County Superior Court, PC 12-495, Associate Justice Patricia
Plaintiff: Richard C. Tallo, Esq., Kelly M. Fracassa, Esq.
Defendant: Richard A. van Tienhoven, Esq.
Present: Suttell, C.J., Goldberg, Flaherty, Robinson, and
slip-and-fall case, we are called upon to determine whether
the trial justice misstepped when she granted the
defendant's motion for judgment as a matter of law. The
plaintiff, Joseph Aubin, alleged that he slipped on a patch
of "black ice" in the paved parking area adjacent
to his apartment building, which was owned by the defendant,
MAG Realty, LLC. The plaintiff claimed that his fall resulted
in a torn rotator cuff that required surgery and caused the
plaintiff to be unable to work for a period of several
months. The plaintiff argues on appeal that the trial justice
erred because issues of fact remained in dispute; and, when
reviewing the facts in the light most favorable to the
plaintiff, it was possible for the plaintiff to prevail in
his negligence action.
matter came before us for oral argument on April 27, 2017,
pursuant to an order directing the parties to appear and show
cause why this appeal should not summarily be decided. After
considering the parties' oral and written arguments and,
after thoroughly reviewing the record, it is our opinion that
cause has not been shown and that this case should be decided
at this time without further briefing or argument. For the
reasons set forth in this opinion, we vacate the judgment of
the Superior Court.
December 2010, plaintiff, Joseph Aubin, and his wife,
Jennifer Aubin, were living at 208 Wood Avenue in Woonsocket.
The apartment building was a "triple-decker" that
was owned by defendant, MAG Realty, LLC, during the time
relevant to this case. The Aubins had lived there for eight
or nine years, and they occupied the second floor apartment.
December 25, 2010, the Aubins went to a family get-together
to celebrate Christmas at William Gilman's home. Mr.
Gilman is plaintiff's brother-in-law and also a member of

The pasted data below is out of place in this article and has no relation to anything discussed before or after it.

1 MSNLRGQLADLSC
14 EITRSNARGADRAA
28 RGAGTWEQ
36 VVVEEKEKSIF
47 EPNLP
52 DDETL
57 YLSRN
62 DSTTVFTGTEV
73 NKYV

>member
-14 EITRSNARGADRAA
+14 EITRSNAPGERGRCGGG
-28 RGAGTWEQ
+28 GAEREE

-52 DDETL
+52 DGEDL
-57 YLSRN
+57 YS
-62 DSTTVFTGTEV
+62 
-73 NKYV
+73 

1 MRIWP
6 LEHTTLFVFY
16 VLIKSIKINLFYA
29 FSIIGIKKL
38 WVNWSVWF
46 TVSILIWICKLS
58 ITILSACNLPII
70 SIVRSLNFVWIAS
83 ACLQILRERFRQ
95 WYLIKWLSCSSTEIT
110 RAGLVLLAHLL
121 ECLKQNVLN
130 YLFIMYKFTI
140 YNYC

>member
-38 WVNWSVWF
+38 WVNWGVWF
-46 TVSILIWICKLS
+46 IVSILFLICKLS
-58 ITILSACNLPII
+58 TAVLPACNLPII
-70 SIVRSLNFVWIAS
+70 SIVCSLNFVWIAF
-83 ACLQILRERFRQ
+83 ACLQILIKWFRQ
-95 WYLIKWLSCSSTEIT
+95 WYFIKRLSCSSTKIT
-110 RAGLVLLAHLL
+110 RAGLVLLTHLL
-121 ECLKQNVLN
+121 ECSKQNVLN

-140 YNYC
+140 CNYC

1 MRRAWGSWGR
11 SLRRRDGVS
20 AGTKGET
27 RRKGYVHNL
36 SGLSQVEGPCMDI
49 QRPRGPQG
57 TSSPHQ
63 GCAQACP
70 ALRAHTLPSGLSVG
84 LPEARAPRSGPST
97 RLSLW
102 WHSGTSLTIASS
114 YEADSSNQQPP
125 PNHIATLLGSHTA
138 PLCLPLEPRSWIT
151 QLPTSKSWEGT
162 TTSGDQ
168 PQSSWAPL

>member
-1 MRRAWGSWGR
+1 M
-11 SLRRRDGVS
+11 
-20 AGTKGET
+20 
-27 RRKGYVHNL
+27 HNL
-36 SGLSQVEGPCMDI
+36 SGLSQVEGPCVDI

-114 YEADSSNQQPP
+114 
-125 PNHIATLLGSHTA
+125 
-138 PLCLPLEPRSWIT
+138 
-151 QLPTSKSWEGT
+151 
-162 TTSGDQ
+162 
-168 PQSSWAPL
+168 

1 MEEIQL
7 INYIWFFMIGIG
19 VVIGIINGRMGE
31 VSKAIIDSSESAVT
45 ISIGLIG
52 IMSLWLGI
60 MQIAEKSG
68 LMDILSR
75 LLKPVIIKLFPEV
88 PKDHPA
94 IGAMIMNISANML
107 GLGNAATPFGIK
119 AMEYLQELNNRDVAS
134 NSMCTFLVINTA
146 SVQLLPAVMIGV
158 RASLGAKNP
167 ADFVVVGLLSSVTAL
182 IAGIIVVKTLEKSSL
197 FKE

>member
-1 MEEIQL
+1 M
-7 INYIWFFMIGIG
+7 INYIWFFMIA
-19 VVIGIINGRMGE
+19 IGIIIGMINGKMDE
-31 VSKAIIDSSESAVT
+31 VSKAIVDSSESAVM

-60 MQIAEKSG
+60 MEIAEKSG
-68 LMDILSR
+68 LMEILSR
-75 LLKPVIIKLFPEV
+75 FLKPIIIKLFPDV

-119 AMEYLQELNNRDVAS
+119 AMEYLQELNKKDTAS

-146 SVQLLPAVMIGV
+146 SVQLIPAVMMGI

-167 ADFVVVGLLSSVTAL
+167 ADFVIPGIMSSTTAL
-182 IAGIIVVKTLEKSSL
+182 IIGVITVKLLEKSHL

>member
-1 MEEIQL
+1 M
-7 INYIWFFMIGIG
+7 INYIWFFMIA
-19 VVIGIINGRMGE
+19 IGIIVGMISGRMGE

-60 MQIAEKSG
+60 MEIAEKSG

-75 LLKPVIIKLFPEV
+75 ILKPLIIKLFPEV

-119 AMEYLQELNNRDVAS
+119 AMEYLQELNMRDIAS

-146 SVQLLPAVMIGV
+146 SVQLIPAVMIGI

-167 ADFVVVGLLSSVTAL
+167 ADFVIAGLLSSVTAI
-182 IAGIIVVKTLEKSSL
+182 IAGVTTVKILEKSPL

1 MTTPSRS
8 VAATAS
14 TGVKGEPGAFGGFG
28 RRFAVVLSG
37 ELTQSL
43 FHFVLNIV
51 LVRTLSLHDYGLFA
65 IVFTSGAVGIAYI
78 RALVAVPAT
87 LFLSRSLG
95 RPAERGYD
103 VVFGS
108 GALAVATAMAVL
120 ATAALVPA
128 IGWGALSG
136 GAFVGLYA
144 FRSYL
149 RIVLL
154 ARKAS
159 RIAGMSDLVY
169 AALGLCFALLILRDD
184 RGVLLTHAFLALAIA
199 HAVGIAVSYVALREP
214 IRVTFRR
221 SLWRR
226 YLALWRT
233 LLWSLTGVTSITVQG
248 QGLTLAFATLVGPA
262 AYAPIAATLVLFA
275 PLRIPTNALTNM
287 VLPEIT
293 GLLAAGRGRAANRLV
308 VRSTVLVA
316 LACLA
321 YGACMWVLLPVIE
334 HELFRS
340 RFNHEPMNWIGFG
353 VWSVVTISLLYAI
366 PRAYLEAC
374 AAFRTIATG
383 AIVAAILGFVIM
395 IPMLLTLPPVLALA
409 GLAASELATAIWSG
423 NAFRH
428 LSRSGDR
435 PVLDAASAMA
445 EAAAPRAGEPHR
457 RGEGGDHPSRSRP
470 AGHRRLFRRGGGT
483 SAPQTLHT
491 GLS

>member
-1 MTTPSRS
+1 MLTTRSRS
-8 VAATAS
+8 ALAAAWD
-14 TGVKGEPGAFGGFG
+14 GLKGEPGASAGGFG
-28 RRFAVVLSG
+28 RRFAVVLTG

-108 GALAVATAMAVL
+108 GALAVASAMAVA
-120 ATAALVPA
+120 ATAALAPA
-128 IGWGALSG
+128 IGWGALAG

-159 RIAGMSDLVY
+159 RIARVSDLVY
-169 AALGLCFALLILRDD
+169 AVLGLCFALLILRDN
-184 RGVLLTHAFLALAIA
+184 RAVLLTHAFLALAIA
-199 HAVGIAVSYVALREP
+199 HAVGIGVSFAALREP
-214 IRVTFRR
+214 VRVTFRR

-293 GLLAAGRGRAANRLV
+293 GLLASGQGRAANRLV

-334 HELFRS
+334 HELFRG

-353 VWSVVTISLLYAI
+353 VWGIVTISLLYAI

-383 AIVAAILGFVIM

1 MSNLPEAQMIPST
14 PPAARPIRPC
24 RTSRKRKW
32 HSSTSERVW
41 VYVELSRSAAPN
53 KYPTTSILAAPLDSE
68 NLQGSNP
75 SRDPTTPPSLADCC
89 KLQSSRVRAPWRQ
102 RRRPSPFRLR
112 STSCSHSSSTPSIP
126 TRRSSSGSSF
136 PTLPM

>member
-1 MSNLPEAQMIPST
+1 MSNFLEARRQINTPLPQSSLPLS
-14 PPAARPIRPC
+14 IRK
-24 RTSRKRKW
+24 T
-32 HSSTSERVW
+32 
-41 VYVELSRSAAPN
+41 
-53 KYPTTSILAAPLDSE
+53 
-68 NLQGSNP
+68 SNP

MAG Realty, LLC. At that family gathering, plaintiff and Mr.
Gilman made plans to go together to Lowe's the following
morning to purchase plywood so that plaintiff could replace
the flooring in his apartment.
morning of the 26th, plaintiff went out to the parking lot
adjacent to his apartment building to meet Mr. Gilman, as the
two had planned. The plaintiff walked towards his truck to
retrieve his wallet and keys, and, as he was doing so, he
slipped and fell on a patch of black ice. The plaintiff
landed with a thud on his left shoulder. The fall, according
to plaintiff, resulted in a torn rotator cuff, which required
surgery to repair. Also, while recovering from his injury,
plaintiff contended that he required assistance with daily
living activities and that he was unable to work for a period
of five or six months.
February 2012, plaintiff brought a single-count suit against
defendant, alleging that defendant negligently maintained the
premises and that defendant's negligence was the direct
and proximate cause of plaintiff's shoulder injury. In an
amended complaint filed in January 2015, plaintiff added
several counts, including allegations that defendant violated
the Residential Landlord Tenant Act, G.L. 1956 chapter 18 of
title 34, and specifically, § 34-18-22, by failing to
keep the common areas of the premises in a clean and safe
condition (counts 3 and 4).
the matter came to trial; a jury trial spanning three days
took place in December 2015. At the close of plaintiff's
case, defendant moved for judgment as a matter of law,
pursuant to Rule 50 of the Superior Court Rules of Civil
Procedure. The defendant argued that plaintiff had presented
no evidence that defendant was on notice of the black ice
and, therefore, as a matter of law, plaintiff's claim
must fail. The trial justice initially reserved on that
motion. At the conclusion of defendant's case, defendant
renewed its motion for judgment as a matter of law. Before
sending the case to the jury, the trial justice granted
defendant's motion from the bench. Judgment entered the
same day, and plaintiff timely appealed to this Court.
review of a trial justice's decision on a motion for
judgment as a matter of law is de novo."
Giron v. Bailey, 985 A.2d 1003, 1007 (R.I. 2009)
(quoting Gianquitti v. Atwood Medical Associates,
Ltd., 973 A.2d 580, 589 (R.I. 2009)). "In reviewing
a trial justice's decision on a motion for judgment as a
matter of law, this Court is bound to follow the same rules
and legal standards as govern the trial justice."
Lemont v. Estate of Ventura, 157 A.3d 31, 36 (R.I.
2017) (quoting Roy v. State, 139 A.3d 480, 488 (R.I.
2016)). "The trial justice, and consequently this Court,
must examine 'the evidence in the light most favorable to
the nonmoving party, without weighing the evidence or
evaluating the credibility of witnesses, and draw[ ] from the
record all reasonable inferences that support the position of
the nonmoving party.'" Id. (quoting
Roy, 139 A.3d at 488). "Thus, a trial justice
should enter ...